Listening to a commentary
To get the commentary file, click the Download Page button to go to the submitter’s site and follow the instructions there to download the file and to find exactly when to start the commentary. Sometimes, the commentator tells you when to start it and sometimes the commentator expects you to start the file at the moment the movie starts (after the FBI warnings and such).
Generally, you can hear a little of the movie audio in the background anyway, so you can use that to synchronize the commentary with the movie. Some commentators will do a time check periodically, so you can sync it up for sure then. Rifftrax offers their free software, which does the same thing automatically, but only for their Rifftrax commentaries.
If you need to watch the movie on your computer, you may find it difficult to hear the commentary over the movie soundtrack. Most movie players don’t offer a discreet audio volume setting: the volume control for their software actually raises or lowers the volume on your computer overall. You may want to transfer the commentary file to an MP3 player to be able to control the volume separately. There are alternatives, tho.
- The Real Audio player does have a discreet volume control, so you can turn down the movie sound while the commentary plays at full volume in another player.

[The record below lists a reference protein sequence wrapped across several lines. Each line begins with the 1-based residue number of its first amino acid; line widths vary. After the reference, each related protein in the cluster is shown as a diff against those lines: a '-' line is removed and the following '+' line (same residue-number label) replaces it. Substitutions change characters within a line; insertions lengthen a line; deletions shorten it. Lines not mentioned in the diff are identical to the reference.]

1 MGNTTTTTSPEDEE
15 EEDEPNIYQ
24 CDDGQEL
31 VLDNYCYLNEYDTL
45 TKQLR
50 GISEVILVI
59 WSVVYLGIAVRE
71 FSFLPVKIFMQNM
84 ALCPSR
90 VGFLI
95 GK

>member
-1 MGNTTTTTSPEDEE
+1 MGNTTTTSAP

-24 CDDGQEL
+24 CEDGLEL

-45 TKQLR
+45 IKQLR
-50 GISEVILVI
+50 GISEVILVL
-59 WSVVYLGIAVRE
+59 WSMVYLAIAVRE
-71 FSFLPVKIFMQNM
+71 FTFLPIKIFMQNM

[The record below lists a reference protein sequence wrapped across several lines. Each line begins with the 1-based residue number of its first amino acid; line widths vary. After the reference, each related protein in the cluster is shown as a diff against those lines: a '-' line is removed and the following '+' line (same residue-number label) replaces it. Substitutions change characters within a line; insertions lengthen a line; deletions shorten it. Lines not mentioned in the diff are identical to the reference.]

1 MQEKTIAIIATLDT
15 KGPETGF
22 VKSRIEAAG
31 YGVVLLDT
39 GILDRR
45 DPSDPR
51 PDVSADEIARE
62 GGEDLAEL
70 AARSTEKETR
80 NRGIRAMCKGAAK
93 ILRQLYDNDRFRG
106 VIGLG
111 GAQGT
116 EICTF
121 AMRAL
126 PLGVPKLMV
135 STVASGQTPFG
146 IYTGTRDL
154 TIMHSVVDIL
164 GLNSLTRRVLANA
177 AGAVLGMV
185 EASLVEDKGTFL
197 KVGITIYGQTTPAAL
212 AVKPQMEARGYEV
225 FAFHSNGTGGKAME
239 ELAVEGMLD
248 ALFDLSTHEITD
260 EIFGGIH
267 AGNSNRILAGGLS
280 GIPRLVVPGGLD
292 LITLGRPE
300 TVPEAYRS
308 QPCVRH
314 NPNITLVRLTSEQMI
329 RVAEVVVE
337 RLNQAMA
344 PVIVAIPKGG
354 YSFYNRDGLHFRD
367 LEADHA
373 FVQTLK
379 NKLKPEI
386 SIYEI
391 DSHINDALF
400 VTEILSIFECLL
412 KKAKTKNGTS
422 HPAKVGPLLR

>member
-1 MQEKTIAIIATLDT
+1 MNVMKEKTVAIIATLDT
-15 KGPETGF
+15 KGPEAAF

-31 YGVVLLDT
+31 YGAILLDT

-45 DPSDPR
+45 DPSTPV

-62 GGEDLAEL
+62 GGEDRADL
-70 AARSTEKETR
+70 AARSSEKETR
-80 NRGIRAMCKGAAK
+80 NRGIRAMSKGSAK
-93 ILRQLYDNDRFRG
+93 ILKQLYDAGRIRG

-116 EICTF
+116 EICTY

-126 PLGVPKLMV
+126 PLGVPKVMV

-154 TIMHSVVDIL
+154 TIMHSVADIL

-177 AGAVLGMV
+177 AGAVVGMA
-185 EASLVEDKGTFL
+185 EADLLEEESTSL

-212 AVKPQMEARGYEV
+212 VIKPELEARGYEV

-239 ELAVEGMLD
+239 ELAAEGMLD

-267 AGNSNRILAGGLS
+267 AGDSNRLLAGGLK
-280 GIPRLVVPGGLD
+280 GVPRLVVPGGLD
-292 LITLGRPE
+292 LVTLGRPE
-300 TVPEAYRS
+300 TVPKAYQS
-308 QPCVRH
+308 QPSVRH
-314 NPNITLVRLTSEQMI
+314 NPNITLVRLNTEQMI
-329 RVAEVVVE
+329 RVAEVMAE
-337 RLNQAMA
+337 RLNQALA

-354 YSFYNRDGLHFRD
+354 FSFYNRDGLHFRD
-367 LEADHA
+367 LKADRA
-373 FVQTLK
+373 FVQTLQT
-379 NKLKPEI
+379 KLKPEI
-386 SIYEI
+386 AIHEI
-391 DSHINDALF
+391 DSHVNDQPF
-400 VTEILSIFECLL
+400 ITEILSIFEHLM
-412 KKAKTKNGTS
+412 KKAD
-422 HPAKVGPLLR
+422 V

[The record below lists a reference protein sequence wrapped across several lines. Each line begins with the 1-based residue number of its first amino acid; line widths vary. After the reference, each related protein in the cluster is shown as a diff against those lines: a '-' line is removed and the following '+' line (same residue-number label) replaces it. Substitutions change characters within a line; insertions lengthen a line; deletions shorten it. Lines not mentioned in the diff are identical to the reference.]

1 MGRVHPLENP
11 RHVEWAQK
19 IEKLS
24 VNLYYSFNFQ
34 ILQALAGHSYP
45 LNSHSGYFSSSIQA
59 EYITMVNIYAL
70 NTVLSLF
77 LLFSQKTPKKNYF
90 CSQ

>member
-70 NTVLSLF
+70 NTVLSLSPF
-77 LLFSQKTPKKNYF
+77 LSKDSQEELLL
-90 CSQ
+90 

- InterActual’s player seems to automatically lower the movie sound when another audio device (such as Window Media Player) is playing.
PAL vs NTSC
If you’re watching the movie in North America and the commentary was recorded in Europe while watching a DVD, keeping them in sync is a little trickier, because of the difference between NTSC and PAL formats. Because of frame-rate differences, the PAL format of the UK and Australia runs about 4% faster than the NTSC format of North America. This is because people in PAL countries are, on average, 4% smarter and can therefore absorb the intricacies of Starship Troopers that much faster. (Note that Blu-Ray frame rates are the same no matter the region.)
The easiest way to stay in sync is probably to watch the movie on your DVD player or DVR and listen to the commentary on your computer and change the speed of the commentary. In Windows Media Player, select the menu options View > Enhancements > Play Speed Settings. This produces a handy bar that lets you change the speed settings in tiny increments. Set it to .967 if you’re watching an NTSC release with a PAL commentary or 1.042 if you’re watching a PAL release with an NTSC commentary. Also WinAmp offers certain plugins that allow you to change the playback speed, if you prefer that player.